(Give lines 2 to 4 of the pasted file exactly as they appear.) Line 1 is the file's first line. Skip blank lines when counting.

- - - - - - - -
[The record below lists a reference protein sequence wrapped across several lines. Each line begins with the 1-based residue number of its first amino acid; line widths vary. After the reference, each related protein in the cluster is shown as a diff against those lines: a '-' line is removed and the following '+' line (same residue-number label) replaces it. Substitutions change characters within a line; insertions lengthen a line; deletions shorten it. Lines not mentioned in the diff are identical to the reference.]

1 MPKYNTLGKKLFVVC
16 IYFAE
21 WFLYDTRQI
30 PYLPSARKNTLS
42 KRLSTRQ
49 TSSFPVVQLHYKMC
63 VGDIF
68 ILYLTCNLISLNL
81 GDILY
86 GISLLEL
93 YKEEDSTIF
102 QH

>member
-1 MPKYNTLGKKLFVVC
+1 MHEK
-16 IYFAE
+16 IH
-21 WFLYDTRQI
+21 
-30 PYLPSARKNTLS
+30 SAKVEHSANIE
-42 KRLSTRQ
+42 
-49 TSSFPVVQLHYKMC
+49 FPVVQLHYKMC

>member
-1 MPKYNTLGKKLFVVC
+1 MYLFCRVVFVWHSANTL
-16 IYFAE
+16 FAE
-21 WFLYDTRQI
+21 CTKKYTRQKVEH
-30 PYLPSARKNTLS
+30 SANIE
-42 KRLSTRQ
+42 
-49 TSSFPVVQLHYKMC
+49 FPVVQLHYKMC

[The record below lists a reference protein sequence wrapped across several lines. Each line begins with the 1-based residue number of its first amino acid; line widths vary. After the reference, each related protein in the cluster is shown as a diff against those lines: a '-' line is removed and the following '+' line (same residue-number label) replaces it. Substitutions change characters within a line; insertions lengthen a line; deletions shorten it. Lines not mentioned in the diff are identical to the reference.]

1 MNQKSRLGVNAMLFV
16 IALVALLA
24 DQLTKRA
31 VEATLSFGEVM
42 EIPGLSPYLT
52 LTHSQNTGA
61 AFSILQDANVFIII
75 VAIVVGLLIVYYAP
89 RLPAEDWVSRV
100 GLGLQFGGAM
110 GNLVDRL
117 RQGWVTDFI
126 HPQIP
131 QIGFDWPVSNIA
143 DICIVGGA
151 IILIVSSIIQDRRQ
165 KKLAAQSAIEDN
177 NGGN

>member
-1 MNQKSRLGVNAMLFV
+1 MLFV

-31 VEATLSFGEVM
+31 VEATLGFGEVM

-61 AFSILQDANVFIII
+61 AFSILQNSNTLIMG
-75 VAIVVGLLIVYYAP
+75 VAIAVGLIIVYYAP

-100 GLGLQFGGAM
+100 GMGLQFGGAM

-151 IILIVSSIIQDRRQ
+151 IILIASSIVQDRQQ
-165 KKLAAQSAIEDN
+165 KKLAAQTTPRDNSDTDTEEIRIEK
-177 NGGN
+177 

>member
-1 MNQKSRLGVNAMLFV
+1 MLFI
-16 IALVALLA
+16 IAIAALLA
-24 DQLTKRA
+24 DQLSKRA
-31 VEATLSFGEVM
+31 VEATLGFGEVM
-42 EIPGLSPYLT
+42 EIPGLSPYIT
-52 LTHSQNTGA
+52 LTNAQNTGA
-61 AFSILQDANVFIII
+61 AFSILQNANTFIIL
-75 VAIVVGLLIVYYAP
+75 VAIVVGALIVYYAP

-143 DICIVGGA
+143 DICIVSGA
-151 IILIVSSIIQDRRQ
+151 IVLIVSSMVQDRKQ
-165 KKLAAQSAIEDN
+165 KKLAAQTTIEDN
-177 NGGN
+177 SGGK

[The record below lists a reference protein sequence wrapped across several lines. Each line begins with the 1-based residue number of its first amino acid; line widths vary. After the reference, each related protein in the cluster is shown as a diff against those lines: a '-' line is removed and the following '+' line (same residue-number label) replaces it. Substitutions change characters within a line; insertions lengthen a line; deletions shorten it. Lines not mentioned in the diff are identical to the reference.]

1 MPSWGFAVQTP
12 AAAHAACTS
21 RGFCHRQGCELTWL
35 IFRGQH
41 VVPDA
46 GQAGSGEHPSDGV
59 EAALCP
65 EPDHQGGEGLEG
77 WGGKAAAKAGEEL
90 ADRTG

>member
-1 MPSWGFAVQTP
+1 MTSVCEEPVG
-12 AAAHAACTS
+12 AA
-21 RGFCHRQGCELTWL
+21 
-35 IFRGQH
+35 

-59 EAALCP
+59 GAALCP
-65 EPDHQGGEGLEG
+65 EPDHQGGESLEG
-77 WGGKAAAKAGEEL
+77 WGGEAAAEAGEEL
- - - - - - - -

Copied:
1 MPKYNTLGKKLFVVC
16 IYFAE
21 WFLYDTRQI